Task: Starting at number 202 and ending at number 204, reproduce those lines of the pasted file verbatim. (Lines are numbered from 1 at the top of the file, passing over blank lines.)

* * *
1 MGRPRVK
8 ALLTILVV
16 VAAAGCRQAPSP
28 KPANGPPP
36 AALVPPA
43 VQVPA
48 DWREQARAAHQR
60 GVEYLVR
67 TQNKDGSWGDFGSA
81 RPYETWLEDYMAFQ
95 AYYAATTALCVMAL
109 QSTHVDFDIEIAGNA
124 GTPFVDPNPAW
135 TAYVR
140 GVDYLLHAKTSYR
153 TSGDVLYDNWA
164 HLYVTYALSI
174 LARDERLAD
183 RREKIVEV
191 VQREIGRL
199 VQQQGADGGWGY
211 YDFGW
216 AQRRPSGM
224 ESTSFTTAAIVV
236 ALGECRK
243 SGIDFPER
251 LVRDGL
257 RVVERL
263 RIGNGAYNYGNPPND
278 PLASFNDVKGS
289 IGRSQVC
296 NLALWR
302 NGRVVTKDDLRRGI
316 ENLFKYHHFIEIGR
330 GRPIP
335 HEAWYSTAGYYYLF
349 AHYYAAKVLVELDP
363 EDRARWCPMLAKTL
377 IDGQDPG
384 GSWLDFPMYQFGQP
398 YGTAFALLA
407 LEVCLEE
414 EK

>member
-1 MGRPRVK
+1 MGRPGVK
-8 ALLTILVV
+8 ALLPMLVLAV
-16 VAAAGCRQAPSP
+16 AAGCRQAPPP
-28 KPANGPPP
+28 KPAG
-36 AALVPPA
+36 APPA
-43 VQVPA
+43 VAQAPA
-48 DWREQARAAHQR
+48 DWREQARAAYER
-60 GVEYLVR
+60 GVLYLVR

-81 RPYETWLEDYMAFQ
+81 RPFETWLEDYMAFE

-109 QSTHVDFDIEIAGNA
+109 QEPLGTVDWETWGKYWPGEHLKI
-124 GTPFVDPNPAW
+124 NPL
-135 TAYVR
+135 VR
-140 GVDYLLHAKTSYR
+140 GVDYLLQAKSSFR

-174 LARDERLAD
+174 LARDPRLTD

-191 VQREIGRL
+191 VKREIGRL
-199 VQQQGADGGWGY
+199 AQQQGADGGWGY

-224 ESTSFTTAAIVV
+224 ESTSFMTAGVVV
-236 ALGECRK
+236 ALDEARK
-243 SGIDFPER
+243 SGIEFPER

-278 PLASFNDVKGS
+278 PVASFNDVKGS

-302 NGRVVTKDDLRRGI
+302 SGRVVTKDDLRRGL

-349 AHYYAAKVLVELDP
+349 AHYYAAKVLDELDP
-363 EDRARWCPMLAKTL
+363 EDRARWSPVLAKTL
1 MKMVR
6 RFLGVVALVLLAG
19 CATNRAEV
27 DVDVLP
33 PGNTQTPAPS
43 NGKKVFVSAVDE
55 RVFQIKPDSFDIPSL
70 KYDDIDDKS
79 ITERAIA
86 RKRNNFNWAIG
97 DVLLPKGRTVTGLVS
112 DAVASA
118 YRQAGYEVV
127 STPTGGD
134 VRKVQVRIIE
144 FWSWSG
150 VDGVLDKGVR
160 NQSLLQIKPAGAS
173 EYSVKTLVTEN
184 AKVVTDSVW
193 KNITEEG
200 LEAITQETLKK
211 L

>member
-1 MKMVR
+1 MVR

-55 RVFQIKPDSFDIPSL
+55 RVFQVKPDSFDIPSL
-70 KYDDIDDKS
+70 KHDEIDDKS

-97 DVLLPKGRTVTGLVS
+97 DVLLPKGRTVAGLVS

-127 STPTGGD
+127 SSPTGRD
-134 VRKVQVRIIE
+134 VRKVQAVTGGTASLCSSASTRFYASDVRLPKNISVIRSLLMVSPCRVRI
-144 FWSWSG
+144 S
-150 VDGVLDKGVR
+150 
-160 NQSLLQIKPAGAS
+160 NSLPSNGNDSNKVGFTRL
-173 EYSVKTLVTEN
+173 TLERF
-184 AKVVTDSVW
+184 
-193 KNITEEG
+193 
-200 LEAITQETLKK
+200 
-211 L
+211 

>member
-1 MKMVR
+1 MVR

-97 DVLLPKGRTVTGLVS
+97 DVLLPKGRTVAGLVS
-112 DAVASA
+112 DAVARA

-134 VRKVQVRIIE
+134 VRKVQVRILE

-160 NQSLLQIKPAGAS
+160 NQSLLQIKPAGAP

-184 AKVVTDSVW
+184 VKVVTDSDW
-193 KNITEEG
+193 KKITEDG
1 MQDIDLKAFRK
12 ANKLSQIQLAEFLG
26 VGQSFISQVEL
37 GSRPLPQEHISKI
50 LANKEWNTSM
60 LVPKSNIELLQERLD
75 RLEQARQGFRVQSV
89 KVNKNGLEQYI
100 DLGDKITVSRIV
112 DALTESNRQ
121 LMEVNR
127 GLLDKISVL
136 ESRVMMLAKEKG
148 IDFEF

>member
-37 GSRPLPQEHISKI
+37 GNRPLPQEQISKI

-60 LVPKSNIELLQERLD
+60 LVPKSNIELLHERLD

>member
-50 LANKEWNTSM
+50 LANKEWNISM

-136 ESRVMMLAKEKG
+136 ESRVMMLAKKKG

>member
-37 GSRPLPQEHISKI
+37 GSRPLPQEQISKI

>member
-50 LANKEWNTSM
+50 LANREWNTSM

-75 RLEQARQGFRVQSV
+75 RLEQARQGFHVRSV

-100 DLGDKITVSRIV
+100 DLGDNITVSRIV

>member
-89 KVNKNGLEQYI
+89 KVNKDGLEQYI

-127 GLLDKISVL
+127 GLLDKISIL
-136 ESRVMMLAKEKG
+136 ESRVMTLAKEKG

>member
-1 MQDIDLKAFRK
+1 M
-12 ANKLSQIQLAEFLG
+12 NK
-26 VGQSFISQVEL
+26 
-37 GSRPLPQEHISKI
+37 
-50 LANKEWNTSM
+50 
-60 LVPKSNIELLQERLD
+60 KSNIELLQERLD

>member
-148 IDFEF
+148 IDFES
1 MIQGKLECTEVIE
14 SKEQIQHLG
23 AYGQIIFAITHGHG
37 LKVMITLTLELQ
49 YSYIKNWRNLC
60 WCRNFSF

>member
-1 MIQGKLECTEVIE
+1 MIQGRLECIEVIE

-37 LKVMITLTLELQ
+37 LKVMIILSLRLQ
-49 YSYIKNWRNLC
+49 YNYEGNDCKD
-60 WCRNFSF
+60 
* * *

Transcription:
-12 ANKLSQIQLAEFLG
+12 NK
-26 VGQSFISQVEL